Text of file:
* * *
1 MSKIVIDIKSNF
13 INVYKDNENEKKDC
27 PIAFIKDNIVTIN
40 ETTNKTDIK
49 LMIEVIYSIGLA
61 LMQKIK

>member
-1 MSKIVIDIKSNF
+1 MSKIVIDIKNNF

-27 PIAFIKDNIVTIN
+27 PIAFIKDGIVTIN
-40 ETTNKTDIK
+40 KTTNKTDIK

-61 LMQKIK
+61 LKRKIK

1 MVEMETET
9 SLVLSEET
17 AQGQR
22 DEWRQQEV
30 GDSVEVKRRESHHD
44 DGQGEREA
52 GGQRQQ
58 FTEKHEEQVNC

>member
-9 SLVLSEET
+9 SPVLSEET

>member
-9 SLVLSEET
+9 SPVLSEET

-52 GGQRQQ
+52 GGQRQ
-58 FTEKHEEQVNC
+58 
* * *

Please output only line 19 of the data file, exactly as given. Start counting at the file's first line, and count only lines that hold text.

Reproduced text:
22 DEWRQQEV